The inventory market rally on incentives and vaccine hopes has little scope
Traders on the floor of the New York Stock Exchange.
Source: New York Stock Exchange
What next for the markets after the initiation into Biden – and the risk of disruption – is over?
The S&P 500 has soared 15% to historic highs since the November 3rd election. This is due to a number of macroeconomic hopes that have pushed sentiment, technical level and earnings expectations to very high levels.
The good news: So far, these hopes are being realized.
The bad news: the stock market has grown and there is very little room for error.
The macro: a lot of hopium
The foundation of the market rally to historic highs is the trifecta of additional impetus for the winter in Covid, a smooth and effective introduction of vaccines and a significant reopening of the US economy in the second half (the so-called “reflation trade”).
Everything has to go well with markets at these dizzying heights, but there are pitfalls everywhere. President Joe Biden couldn’t get a stimulus plan big enough to keep markets happy. The vaccine rollout can stall. New strains can become resistant to the vaccine. Recovery can take much longer than expected, with unexpected vulnerabilities.
“Right now, the entire history of reflation, stimulus and vaccine is intact,” said Alec Young, chief investment officer at Tactical Alpha. “But any change in this narrative will cause stocks to stall.”
Markets in the extreme
It’s not just stock prices that are at extreme levels.
Noting that traders were “extremely optimistic”, Ed Clissold of Ned Davis Research wondered, “Are there still bears?”
The technical level is also extreme. The 200-day moving average for the S&P 500 is a standard metric for measuring impulse. The S&P 500 is now 16% above the 200-day moving average, twice as high as in normal markets. Other technical levels are also overbought.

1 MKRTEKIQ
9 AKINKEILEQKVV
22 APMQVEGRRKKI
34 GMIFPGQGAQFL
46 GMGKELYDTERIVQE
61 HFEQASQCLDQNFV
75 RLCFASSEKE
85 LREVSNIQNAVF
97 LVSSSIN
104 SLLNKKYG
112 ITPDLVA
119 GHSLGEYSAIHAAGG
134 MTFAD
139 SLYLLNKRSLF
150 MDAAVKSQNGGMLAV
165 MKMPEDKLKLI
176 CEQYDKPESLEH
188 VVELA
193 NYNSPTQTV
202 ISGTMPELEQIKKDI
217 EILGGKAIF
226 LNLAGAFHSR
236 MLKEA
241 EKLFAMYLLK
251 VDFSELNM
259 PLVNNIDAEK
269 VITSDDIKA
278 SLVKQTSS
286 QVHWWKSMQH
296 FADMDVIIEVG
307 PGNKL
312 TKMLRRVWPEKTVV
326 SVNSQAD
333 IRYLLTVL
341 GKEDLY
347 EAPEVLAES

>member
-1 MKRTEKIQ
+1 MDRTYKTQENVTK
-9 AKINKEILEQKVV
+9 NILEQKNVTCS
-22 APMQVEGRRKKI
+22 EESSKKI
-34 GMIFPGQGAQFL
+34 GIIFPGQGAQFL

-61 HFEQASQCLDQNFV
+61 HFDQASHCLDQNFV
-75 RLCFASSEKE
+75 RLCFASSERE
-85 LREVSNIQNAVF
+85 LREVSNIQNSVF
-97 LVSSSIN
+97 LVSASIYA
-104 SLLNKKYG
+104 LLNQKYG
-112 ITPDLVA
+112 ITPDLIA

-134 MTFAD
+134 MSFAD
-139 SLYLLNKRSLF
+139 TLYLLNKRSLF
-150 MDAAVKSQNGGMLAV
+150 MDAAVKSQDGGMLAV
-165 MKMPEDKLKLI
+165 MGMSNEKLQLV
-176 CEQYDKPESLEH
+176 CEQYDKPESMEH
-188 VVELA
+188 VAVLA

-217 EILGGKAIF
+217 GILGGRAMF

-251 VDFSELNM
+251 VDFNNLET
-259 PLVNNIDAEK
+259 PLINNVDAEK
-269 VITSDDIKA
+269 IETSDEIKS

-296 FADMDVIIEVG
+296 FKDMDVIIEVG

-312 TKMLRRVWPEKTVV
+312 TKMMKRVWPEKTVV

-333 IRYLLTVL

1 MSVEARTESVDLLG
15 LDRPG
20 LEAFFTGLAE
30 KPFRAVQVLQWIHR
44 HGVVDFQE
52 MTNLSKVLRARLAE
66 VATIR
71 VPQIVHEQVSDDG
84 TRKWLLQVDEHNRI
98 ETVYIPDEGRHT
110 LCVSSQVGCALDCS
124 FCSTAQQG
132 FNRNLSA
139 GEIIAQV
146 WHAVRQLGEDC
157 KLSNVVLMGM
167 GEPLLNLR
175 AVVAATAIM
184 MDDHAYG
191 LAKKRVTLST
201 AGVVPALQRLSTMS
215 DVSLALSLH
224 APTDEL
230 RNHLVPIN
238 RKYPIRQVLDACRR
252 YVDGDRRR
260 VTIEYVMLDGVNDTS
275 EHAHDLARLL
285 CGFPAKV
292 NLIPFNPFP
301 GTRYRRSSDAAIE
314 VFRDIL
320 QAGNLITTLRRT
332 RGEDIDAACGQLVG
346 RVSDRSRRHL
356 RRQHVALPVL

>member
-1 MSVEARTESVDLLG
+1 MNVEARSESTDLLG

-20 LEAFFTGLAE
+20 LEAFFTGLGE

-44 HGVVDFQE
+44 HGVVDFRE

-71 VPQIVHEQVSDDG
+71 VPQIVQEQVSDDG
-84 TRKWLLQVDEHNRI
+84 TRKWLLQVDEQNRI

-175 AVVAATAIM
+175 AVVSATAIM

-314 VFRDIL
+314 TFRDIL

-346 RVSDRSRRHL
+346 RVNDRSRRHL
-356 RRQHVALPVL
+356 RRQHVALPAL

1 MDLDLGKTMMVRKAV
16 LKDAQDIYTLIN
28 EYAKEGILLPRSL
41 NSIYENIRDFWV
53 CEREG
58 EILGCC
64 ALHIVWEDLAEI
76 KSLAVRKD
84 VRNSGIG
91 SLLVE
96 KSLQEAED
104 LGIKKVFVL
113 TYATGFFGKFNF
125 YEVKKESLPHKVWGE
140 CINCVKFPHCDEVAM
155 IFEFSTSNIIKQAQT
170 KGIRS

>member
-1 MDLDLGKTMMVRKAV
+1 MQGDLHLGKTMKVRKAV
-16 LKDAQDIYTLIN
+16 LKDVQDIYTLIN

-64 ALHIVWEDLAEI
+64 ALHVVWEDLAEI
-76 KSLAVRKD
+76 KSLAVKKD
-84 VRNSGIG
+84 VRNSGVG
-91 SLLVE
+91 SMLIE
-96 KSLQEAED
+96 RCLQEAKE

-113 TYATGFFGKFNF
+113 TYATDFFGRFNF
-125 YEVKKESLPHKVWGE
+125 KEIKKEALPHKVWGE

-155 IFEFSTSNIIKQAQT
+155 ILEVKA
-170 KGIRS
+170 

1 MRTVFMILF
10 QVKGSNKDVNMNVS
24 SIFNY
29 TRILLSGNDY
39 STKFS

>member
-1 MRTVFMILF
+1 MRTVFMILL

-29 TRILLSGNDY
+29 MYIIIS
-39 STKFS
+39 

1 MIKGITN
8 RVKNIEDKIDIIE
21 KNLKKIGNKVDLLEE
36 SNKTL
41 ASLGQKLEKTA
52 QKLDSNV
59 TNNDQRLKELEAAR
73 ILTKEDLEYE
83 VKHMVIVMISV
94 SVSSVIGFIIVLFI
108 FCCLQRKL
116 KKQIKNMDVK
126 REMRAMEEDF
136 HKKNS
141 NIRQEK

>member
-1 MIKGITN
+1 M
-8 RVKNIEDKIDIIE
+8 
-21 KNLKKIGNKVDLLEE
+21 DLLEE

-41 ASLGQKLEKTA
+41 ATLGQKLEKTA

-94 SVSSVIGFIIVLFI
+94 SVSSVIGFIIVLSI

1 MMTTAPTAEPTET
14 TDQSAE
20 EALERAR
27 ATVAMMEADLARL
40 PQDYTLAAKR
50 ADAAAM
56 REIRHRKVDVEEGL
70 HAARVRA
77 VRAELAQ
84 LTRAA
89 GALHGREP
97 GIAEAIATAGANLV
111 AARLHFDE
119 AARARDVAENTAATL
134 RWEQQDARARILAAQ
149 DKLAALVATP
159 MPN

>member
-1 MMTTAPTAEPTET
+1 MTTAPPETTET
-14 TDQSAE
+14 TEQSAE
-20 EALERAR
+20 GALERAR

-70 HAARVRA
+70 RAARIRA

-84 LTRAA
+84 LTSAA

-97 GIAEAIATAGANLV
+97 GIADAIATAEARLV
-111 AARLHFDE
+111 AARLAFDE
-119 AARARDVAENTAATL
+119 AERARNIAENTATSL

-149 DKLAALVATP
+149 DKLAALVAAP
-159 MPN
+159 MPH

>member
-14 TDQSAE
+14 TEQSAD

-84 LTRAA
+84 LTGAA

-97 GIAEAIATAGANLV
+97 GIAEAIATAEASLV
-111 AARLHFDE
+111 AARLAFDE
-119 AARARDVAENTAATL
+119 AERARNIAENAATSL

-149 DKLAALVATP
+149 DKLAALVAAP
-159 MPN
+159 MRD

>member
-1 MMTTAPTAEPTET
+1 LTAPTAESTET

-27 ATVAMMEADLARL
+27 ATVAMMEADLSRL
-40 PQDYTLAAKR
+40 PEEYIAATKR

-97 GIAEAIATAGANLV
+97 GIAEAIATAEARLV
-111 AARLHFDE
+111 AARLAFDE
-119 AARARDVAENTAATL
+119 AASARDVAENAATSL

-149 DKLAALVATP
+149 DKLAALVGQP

Revenue at the crossroads
The S&P trades in the nosebleed area: almost 23 times 2021 profit, well above the historical norm of about 15-17 times future profit. Bulls insist that a higher market multiplier is appropriate when the economy is growing as dramatically as expected in the second half of 2021, and that analysts are likely to underestimate corporate earnings, as they did in the third quarter.
Others are not so sure. Among them is short seller Jim Chanos, who joked to CNBC that some stocks are way, way ahead of themselves: “The stock market is clearly looking ahead – at this point I think it is looking to 2022, 2030 or 2050, depending on inventory levels . “
The good news: the cops have been right so far. Early earnings reports far exceeded expectations. The 43 companies that reported earnings in the fourth quarter exceeded expectations by 18%, similar to the third quarter by 19%, according to Earnings Scout.
The bad news: Aside from Netflix, most of the companies that have reported are not recovering from strong earnings reports. This is a sign that while earnings are excellent, stocks have risen sharply and there is little room for error.
Everyone in the pool
Perhaps the biggest concern is that reviews are getting stretched everywhere – there’s nothing cheap out there, noted Chanos.
“Many of the reopening games that people have been buying hand over fist since June, when the first glimmers of the vaccine came out this fall, are back way above 2019 cap value in terms of the overall market … whether traveling or in free time or what do you have. And on top of that, stocks that stay at home are doing relatively well too, so the market both has its cake and eats it. too, ”he said.
Young insisted the market is at risk because of this: “The pain trade – the trade that would cause the greatest number of investors the greatest burden – is declining.”
Subscribe to CNBC PRO for exclusive insights and analysis as well as live business day programs from around the world.